We’re both already experienced at making books so we were pretty excited to give this a go.

Our bookmaking session

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We used a copic binding to sew our books together. In the photo above, Elizabeth is starting to stitch her final cover onto her journal.

But here’s how we started:

First, we folded our pages into signatures to the desired size.

We covered chipboard with our paste paper, using glue and scor-tape.

Anyone who knows me through scrapbooking, KNOWS how much I love Scor-tape. I recommend it to everyone. It works so much better than glue plus I worry about glue drying out at some point as I’ve often seen it do. Scor-tape is definitely my go-to adhesive. I always keep it in my scrapbook stock!

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There’s a bit of a knack to holding everything together tightly enough when you sew so that it doesn’t wobble loosely when you’re done. But really, it’s not that difficult. Instructions for copic binding are readily available on the Internet.

You could use paste paper for any book cover and you might prefer that if you’re not so much into the sewing thing. You could even cover a generic journal you purchase at a dollar store. It would be great to cover scrapbook albums too.

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There’s me sewing a small book together. The blue, with black through it, turned out to be pretty cool. I think it’s my favourite.

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After punching holes through the signatures and book covers, we simply ran crochet cotton through paraffin wax. That’s all we had but I much prefer waxed book-binding thread. (Note to self: find somewhere to order it).

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Look! That’s Elizabeth’s book on the left (see the stamped images) and mine on the right. I used something to create designs in the paint. (Maybe a pen? I don’t remember now but I’m sure you get the idea.)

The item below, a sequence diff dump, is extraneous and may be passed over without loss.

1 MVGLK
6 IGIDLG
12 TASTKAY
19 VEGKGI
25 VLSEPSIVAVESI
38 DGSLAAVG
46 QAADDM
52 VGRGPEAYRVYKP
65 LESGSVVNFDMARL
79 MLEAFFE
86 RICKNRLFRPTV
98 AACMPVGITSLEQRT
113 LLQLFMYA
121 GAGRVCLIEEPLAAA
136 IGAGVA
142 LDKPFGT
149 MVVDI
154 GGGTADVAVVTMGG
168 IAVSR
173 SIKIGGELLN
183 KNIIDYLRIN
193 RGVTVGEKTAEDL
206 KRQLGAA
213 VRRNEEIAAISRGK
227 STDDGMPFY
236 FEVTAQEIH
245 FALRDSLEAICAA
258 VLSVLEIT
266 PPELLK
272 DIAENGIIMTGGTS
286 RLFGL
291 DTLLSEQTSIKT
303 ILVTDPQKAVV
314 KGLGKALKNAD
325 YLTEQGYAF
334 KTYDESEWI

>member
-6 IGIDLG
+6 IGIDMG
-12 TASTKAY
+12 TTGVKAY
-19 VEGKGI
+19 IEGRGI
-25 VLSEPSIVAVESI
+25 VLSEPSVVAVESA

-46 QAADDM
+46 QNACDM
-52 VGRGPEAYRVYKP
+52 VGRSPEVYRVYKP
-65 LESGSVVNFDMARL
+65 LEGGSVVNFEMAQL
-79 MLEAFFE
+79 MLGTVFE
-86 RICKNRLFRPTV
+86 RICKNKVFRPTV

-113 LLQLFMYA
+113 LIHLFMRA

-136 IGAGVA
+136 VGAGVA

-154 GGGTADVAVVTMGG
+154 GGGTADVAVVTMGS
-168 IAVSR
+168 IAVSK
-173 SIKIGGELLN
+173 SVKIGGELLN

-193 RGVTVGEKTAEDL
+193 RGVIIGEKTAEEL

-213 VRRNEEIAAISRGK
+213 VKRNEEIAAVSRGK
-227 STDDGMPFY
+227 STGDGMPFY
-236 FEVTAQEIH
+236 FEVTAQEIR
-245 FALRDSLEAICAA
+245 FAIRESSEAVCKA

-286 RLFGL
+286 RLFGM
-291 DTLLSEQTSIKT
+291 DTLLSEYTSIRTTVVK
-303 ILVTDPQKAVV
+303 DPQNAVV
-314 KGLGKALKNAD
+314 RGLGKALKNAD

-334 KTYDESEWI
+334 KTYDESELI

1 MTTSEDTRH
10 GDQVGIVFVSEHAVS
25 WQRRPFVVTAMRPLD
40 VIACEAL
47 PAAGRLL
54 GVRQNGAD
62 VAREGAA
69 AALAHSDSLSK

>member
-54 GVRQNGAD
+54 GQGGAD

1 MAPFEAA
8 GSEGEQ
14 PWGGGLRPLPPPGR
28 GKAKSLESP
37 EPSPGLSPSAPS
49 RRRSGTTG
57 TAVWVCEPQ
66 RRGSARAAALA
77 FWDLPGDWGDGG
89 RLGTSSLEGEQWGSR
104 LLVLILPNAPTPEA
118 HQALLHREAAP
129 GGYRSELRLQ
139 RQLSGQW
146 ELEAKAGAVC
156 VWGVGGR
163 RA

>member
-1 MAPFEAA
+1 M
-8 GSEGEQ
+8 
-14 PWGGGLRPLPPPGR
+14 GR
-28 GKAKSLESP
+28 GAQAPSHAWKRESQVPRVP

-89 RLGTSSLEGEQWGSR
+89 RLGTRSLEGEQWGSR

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Here’s another look at the two books. These journals measure about 8″ x 10″. They’re a great size but next time we want to get bigger sheets of paper so we can go a bit bigger yet!

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Here’s another one Elizabeth made. The size is about 5″ x 9″. It’s a fun size too.

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I wanted my second one to be purse size. I like carrying a little book in my purse and this one will be perfect. It measures about 3″ x 4″. It’s so pretty I hate to use it but I have to keep reminding myself that, not only do I have more paste paper ready to use to create a book, I can make MORE anytime!

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Look at how gorgeous that coptic binding is.

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And there’s my two journals again.

This paper was so nice to work with too. I can’t wait to do it again. I’m seriously thinking this needs to be a workshop. It would have to be a two-day workshop, perhaps two mornings as the paper needs to dry overnight.

Who wouldn’t LOVE to try this?

Seriously. Who wouldn’t love to make their own journals? You can use them for journalling, art, doodling, recipes or simply give them away as gifts.

And that was just a couple of our art therapy sessions. If you want to know a little more about what else happens at “art therapy”, read my friend Elizabeth’s story that appeared in the Sault Star newspaper here. It doesn’t matter whether  you’re a writer, artist, stay-at-home parent or have a full-time job, I’d say a little therapy never hurt anyone.

So go ahead. Get a group together and make some art.

And be sure to tell me what you think about our paste paper in my Comments section.